|Ab DeMarco, Jr.|
|6 ft 0 in (1.83 m)|
170 lb (77 kg)
|Teams||New York Rangers|
St. Louis Blues
Los Angeles Kings
Edmonton Oilers (WHA)
|Born||February 27, 1949,|
|Pro Career||1969 – 1979|
Ab DeMarco, Jr. (born February 27, 1949 in Cleveland, Ohio) is a retired professional ice hockey player who played in the National Hockey League and World Hockey Association during the 1970s. A skilled defender, he was noted for his shot, considered one of the hardest in the sport at the time. He is the son of Ab DeMarco Sr., who starred for the New York Rangers in the 1940s.
DeMarco was born in the United States while his father was playing for the Cleveland Barons, but was raised in North Bay, Ontario. He played his junior hockey for the Kitchener Rangers and, after representing Canada at the 1969 World Championships, he was signed by the New York Rangers, the team with which his father spent the majority of his career.
DeMarco would spend the majority of his first two professional seasons in the minors, earning brief NHL callups to New York both years. In 1971–72, he stuck with the Rangers full-time, recording 4 goals and 11 points in 48 games. Late in the 1972–73 season, however, he was dealt to the St. Louis Blues. Given an opportunity to play more and receive time on the powerplay, Demarco responded in style, with 13 points in 14 games for the Blues, to give him a total of 30 points on the season.
However, despite his great start in St. Louis, he would last less than a year for the Blues before being traded again, to the Pittsburgh Penguins. This would be the pattern of his career, as he would become something of a nomad - offense-starved teams would pick him up to help their powerplay, but eventually grow frustrated at his poor defensive play and lack of grit, and he would find himself on the move again. He finished the 1973–74 season with 31 points in 59 games between St. Louis and Pittsburgh.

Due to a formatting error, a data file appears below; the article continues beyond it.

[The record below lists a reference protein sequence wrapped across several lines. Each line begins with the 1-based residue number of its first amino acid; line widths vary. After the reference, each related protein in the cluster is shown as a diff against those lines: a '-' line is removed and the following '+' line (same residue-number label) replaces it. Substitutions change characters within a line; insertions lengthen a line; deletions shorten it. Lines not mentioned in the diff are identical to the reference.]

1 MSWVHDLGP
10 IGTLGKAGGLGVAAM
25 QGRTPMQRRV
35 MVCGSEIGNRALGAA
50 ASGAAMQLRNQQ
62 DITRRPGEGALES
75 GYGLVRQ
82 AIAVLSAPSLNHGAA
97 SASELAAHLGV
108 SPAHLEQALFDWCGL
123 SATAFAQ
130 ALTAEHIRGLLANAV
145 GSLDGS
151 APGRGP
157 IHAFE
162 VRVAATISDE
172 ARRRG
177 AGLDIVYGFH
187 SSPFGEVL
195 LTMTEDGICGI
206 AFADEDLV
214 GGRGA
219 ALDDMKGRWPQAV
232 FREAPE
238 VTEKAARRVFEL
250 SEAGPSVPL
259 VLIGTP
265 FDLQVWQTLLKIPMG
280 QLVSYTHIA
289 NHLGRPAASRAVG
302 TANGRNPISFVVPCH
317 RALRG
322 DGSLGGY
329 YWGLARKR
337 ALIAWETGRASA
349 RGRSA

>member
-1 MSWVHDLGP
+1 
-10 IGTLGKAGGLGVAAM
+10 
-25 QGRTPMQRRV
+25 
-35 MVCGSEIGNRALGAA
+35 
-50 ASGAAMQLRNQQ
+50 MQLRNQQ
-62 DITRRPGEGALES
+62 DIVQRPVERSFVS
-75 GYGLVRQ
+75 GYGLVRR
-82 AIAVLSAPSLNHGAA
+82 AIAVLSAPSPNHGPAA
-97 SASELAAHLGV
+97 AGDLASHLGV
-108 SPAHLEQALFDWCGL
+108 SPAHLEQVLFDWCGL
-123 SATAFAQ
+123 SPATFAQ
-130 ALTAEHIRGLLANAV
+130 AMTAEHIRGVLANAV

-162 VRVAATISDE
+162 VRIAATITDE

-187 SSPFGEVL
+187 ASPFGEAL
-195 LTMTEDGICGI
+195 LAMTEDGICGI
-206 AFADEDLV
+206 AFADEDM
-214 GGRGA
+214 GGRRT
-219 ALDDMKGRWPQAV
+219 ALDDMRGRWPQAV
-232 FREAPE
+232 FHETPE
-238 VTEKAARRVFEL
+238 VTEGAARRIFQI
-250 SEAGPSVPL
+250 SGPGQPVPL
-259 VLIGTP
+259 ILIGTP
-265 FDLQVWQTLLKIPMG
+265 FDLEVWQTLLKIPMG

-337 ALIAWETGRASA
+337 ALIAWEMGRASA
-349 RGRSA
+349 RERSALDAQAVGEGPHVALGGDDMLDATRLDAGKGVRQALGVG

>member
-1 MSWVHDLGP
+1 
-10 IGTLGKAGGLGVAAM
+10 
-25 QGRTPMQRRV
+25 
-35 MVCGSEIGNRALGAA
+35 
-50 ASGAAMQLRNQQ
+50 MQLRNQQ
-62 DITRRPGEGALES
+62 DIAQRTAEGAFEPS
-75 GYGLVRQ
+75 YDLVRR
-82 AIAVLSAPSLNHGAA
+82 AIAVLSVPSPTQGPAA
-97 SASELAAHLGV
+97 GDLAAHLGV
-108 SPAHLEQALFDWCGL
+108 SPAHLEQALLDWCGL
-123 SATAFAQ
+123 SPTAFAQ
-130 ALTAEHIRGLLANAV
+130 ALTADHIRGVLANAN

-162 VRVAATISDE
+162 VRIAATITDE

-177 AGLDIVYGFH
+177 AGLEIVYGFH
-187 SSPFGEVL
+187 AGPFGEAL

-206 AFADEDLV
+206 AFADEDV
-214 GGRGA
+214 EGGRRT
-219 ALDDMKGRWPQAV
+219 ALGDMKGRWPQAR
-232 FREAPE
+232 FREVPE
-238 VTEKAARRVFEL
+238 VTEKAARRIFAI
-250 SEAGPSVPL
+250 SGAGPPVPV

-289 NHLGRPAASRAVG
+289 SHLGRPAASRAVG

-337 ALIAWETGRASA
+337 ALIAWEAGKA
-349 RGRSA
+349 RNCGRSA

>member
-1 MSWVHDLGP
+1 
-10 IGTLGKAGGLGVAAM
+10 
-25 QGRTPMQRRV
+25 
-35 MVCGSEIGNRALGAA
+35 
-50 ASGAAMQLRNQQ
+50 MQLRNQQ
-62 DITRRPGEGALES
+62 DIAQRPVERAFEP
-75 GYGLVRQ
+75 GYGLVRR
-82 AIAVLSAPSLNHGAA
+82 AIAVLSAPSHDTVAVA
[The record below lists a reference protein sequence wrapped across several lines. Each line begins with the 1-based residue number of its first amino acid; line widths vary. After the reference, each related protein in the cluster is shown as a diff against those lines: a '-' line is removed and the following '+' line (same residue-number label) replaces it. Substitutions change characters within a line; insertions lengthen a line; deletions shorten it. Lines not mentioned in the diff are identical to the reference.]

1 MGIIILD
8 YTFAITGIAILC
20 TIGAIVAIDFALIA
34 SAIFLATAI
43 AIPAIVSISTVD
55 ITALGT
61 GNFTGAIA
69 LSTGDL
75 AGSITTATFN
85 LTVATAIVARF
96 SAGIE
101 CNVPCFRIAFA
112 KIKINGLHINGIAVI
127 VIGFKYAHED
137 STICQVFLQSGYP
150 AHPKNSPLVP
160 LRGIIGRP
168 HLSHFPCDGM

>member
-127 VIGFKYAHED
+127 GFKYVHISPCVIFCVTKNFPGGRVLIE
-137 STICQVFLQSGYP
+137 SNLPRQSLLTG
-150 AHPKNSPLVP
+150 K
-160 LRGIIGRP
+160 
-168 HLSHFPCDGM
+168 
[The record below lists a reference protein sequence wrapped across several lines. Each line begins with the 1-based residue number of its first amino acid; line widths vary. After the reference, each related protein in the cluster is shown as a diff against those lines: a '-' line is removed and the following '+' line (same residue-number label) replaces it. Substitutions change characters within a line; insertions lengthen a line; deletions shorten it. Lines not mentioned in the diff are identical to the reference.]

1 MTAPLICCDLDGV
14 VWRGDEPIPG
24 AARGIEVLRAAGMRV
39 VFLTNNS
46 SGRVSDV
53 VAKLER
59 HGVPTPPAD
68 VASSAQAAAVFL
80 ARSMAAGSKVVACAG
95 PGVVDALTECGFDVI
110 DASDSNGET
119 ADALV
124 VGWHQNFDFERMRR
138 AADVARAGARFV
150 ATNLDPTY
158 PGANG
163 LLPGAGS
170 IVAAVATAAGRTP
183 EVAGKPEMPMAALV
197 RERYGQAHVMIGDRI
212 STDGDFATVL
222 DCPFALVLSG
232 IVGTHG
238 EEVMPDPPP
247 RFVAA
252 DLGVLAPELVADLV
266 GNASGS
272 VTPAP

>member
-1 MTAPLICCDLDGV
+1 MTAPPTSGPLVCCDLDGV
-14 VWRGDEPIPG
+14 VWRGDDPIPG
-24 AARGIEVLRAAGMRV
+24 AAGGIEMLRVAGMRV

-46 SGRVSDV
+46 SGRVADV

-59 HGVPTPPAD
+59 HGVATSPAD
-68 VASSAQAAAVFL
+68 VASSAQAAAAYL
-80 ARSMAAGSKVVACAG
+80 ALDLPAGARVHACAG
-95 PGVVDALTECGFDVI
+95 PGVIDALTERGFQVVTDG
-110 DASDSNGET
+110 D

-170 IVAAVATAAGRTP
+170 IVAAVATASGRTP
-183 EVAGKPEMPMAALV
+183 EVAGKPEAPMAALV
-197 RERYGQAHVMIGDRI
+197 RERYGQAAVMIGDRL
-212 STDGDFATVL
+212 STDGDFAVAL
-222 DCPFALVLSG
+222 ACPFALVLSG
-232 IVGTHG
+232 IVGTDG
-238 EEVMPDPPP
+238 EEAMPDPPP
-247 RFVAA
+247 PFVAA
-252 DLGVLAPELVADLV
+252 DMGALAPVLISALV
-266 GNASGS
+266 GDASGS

Early in the 1974–75 campaign, DeMarco was dealt again, this time to the Vancouver Canucks. In Vancouver, he had perhaps the best season of his NHL career, as he posted a career-high 12 goals in helping the team to a division championship and their first-ever playoff berth. On the powerplay, he was one of the most dynamic performers in the league, as his 9 PP goals for a blueliner ranked behind only Hall of Famers Bobby Orr and Guy Lapointe.
After a poor offensive start to the 1975–76 season, however, DeMarco was dealt again, this time to the Los Angeles Kings, and he finished the year with a disappointing 18 points in 64 games. By the following year, he found himself in the minors for the first time since 1971, appearing in just 33 games for LA and scoring 6 points. For the 1977–78 campaign, with his NHL career at a standstill, he jumped to the rival World Hockey Association to sign with the Edmonton Oilers. The move failed to revitalize him, however, and he spent only a season in Edmonton, registering 6 goals and 14 points in 47 games.
DeMarco returned to the NHL for the 1978–79 season, signing with the Boston Bruins, but appeared in only three games for the team. After a season in Switzerland, he retired in 1980. He finished his career with totals of 44 goals and 80 assists for 124 points in 344 NHL games.
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